The business lobby, led by the Arkansas State Chamber of Commerce and the construction industry, is desperate to raise the sales tax by a half-cent in 2023 so as to keep in place the temporary sales tax for a four-lane construction program that will expire then.

It will be the biggest turnover yet of general revenue money to highways, where a disproportionate amount of the spending is devoted to repairing damages by heavy trucks to interstate highways. The truckers’ tax burdens don’t begin to offset the cost. Passenger vehicles, on the other hand, disproportionately shoulder the load.


If the chamber has its way on the legislatively referred Issue One, even non-users will pay.

According to the latest filing from the Vote for Roads committee formed to pass the tax increase (they’ll tell you it’s not an increase, but a continuation. To my way of thinking, a new tax is a tax increase if the rate on the effective date otherwise would have been lower):


$1.65 million has been poured into the campaign so far, with familiar highway contractors in the list of donors, along with the poultry industry, trucking industry and $200,000 from Alice and Jim Walton, whose companies trucks are ubiquitous on highways. You won’t find any grassroots advocates on the list.

The orgy of ad spending hasn’t begun, perhaps out of some concern for the suffering working poor in Arkansas during the pandemic. It is not a great time to be asking for a tax increase, even for historically popular road-building.


Will opposition form? The last highway tax passed handily. But the four-lane proposal was popular (if not in Little Rock, where a billion-dollar concrete ditch awaits us that will serve little practical purpose except aiding shippers on the Arkansas River with better placement of bridge piers.)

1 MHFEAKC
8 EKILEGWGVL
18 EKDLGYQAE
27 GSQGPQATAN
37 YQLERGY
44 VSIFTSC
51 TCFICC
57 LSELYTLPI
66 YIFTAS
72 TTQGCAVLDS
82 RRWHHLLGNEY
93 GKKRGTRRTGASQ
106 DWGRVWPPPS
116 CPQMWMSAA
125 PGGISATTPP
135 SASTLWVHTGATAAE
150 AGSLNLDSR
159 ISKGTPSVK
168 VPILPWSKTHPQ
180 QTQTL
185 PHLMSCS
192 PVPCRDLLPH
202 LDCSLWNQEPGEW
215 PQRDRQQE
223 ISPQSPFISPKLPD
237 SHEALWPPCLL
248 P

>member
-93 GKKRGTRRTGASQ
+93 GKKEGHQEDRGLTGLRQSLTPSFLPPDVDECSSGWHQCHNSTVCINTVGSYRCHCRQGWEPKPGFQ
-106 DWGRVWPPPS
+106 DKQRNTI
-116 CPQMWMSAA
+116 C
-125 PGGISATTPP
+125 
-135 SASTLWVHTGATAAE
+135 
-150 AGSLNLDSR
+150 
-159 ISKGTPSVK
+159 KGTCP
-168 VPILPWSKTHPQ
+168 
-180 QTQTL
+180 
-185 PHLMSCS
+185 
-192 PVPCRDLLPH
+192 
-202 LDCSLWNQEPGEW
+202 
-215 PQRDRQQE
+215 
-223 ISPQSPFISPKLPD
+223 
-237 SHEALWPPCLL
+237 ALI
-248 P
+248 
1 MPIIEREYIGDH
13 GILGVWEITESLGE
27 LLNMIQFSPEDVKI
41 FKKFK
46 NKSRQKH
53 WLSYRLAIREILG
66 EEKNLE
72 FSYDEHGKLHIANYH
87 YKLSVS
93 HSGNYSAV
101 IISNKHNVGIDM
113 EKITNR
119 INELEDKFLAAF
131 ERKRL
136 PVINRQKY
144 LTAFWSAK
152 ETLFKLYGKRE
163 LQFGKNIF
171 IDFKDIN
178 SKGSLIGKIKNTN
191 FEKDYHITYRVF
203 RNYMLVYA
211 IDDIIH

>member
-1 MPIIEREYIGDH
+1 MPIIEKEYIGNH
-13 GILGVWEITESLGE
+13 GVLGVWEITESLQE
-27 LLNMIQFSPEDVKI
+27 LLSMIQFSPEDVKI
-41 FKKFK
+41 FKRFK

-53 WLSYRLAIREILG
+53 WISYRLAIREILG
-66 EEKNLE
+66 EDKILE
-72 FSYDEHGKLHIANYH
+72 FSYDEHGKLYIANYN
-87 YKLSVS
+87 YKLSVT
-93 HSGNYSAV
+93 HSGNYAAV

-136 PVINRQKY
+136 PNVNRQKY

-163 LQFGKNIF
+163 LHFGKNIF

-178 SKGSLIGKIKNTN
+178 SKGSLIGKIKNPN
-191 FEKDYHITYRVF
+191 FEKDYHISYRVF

There’s some ground for opponents, should they exist, to plow.

Our gas tax, a user fee essentially, is relatively low compared with the rest of the country. But our combined state and local sales tax rate is 2nd highest in the country by some estimates and this would solidify the rate by making permanent a tax due to expire. Another talking point is the question, unstudied by the highway builders, of changes in vehicle usage and whether the pandemic will produce a lasting impact on where people work and live. Forward-thinking has never been a hallmark of the freeway builders. Above all else, the truckers must be served.

Also, there’s some growing questioning these days generally about the wisdom of government.


If I had to guess, this tax increase (passed by the legislature at the behest of the business lobby that tries to kill popular voter initiatives) will pass. But it deserves more than unquestioning ratification from voters.

Ask yourself if the bankrollers have the interests of little guys at heart, except for a little trickle-upon?

Case in point: Think of the emphasis in the state government response to the pandemic in Arkansas. It’s been all about serving business. Industrial workers and school children just might have to sacrifice for the greater good of the economy.

Each link below is a monthly report of contributions to the pro-tax campaign.